One in three retirees who have taken advantage of the pension freedoms and are leaving their money invested have no previous stock market experience.
The findings, from a survey carried out by YouGov on behalf of pension firm Zurich, also found that two in five of these first-time investors have chosen to go it alone and are not taking financial advice.
Those who choose to go down this route risk putting their retirement savings at jeopardy, Zurich warns. Alistair Wilson, a pensions expert at Zurich, says: ‘In the build-up to retirement, many savers rely on pension firms to make investment decisions on their behalf, meaning many have no hands-on investment experience when they take control of their pot.’
He adds: ‘For retirees not getting advice or guidance, there is a danger they could end up picking the wrong investments or taking money out of their pot too quickly. This is putting a worrying number of people at risk of running out of money in retirement.’
Wilson has called on the government to make it mandatory for financial advice to be sought for retirees tapping into drawdown.
The calls come three years on from the introduction of the pension freedoms, during which time use of drawdown has boomed and annuity sales have slumped. Nearly half a million people are using drawdown now (430,000), Zurich estimates, whereas less than 200,000 have bought an annuity. The figures show annuities are no longer the default route for generating retirement income.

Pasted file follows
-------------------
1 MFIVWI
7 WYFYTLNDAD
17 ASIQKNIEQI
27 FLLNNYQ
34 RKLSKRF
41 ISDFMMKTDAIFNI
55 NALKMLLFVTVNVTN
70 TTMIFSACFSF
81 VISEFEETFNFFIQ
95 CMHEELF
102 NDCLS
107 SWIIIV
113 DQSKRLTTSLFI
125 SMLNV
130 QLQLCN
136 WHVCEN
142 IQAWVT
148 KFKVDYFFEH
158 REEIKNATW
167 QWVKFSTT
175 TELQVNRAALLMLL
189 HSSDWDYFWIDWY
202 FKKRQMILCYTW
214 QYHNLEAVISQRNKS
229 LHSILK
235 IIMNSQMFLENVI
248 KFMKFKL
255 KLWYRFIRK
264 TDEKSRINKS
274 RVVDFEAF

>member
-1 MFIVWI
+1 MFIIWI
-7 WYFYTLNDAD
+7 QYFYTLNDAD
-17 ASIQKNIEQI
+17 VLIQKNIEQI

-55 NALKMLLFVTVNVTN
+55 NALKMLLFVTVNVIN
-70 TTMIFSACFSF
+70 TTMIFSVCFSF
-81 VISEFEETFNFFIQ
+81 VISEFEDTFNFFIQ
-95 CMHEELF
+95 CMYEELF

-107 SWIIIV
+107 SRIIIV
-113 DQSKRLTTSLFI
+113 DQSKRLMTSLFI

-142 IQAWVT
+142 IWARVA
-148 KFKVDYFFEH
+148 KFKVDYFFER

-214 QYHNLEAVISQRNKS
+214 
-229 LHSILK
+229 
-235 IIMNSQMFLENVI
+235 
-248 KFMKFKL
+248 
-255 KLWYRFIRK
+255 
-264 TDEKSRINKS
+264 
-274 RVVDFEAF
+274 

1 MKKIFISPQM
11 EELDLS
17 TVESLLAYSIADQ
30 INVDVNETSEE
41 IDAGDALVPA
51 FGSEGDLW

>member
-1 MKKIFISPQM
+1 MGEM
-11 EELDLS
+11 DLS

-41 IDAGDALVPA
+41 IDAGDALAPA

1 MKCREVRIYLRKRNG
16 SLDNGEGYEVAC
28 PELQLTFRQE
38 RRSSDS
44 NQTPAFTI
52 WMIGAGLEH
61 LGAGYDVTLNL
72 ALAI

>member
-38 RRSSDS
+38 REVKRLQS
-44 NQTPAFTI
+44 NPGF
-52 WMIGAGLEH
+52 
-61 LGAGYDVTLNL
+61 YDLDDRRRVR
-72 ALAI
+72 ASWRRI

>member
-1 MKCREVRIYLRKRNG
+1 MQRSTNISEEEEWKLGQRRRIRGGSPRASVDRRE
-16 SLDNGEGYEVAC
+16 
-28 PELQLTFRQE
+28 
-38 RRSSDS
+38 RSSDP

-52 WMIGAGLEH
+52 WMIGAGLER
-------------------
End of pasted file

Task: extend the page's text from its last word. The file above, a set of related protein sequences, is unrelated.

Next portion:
Since pension freedoms came into force in April 2015 savers on the whole have been prudent, rather than rapidly blowing their pensions – a concern that was widely aired before the regulatory change.
But errors are being made, the most common being that people are withdrawing money from their pension pots and putting it into cash accounts, which on the whole are paying mediocre rates of interest that fail even to keep up with inflation, let alone provide real returns.
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